Today, the demands made by the quarter of a million people who marched on Washington turn 50 years old. Labor leaders such as A. Philip Randolph and Bayard Rustin worked alongside civil rights organizations such as the Southern Christian Leadership Conference and the Student Nonviolent Coordinating Committee to demand jobs and freedom because both economic justice and racial justice were viewed as core civil rights. It was commonly asked at the time, "what good would it do to integrate the lunch counter, if we don't have the money to buy a hamburger?"
The freedom demands of the March on Washington are well known, because many were later instituted. They included legislation protecting the right to vote, integration of schools, a guarantee of access to public accommodations, a ban on housing discrimination and civil rights protections in the workplace. However, less remembered are those that concerned economic civil rights, such as federal programs to train and place all unemployed workers in meaningful and dignified jobs at decent wages, a raised minimum wage that approximated a living wage and extension of the Fair Labor Standards Act to excluded workers. Fifty years later, poverty-wage workers at fast food restaurants still find themselves holding signs that read, "I Am a Man," and demanding a living wage.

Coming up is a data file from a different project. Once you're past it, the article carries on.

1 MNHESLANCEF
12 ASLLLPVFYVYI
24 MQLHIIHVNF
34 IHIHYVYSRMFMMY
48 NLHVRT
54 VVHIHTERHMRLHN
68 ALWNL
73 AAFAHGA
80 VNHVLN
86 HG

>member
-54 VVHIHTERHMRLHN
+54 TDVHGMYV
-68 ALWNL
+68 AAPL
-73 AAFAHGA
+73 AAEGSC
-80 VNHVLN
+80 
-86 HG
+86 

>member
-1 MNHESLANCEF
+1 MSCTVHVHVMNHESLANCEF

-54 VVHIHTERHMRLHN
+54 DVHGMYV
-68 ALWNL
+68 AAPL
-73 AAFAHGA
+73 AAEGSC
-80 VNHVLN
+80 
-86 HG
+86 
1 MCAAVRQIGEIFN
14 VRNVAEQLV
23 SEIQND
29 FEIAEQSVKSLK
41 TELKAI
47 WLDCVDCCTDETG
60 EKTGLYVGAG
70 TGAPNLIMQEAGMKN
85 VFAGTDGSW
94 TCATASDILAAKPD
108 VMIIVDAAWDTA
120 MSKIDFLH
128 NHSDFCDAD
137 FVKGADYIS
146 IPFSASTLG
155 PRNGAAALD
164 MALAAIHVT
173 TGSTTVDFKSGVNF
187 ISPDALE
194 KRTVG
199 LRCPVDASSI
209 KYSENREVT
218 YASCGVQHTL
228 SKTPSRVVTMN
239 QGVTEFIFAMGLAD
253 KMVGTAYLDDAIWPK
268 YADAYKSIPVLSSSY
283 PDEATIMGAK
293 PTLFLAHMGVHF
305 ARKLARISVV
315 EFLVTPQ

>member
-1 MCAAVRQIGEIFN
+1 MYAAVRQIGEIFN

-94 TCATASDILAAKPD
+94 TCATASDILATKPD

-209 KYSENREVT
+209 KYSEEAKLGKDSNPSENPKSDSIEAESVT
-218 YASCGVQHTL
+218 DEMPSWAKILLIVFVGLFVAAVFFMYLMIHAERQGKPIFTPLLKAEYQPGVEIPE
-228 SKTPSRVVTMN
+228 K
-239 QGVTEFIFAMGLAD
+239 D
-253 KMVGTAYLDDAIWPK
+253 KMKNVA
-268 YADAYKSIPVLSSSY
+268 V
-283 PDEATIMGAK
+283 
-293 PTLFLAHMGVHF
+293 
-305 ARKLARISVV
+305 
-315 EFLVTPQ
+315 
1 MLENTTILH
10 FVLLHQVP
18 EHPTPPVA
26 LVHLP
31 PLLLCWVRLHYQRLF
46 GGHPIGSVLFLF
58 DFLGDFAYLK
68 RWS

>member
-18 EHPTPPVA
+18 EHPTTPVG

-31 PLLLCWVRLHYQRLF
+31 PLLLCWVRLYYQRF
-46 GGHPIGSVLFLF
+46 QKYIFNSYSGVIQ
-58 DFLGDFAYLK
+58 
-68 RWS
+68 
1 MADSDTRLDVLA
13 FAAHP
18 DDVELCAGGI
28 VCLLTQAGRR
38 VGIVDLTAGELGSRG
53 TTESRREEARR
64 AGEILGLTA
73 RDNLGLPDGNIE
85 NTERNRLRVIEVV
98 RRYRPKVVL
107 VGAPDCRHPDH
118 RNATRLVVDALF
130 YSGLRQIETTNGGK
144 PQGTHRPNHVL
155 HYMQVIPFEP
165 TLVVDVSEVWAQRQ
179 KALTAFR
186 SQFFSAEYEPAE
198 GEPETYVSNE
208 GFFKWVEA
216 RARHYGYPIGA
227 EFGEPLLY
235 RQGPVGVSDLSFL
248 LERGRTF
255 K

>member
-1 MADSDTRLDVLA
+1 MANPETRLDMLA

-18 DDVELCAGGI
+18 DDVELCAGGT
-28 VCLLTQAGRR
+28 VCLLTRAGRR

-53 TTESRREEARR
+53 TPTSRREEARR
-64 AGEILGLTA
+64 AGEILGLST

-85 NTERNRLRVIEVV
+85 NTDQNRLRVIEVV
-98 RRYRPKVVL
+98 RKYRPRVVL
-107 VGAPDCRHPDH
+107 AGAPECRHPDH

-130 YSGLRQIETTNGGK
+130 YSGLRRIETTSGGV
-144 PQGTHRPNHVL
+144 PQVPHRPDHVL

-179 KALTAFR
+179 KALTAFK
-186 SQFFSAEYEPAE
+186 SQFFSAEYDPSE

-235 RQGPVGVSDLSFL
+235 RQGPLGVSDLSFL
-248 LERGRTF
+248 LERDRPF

Several years after the March, it became clear that a continued struggle for economic civil rights was necessary. Martin Luther King, Jr. and other leaders of the SCLC pivoted towards the Poor Peoples Campaign and planned a new march on Washington. King described the scope of the new campaign to striking sanitation workers in Memphis the night before he was assassinated, saying, "It didn't cost the nation one penny to integrate lunch counters. It didn't cost the nation one penny to guarantee the right to vote. The problems that we are facing today will cost the nation billions of dollars." The goal was to create a framework wherein the nation's poor and working class could procure their share of the nation's prosperity.
Though the nation still has a long way to go on the problems of racial justice – especially in the areas of criminal justice and voting rights – it has made far more progress on that front than on the twin front of economic justice. As we remember the unanswered economic demands made in 1963, it is time for a new push for economic civil rights.
Some of this has already begun, with calls for an increased federal minimum wage, protests for a living wage for fast food and big box workers, renewed pushes for domestic workers' bill of rights and a campaign to raise the standards of the "hidden federal workforce" whose work is supported by federal contracts, concession agreements and grants. In addition to these laudable campaigns, we should also demand that labor rights be recognized as civil rights.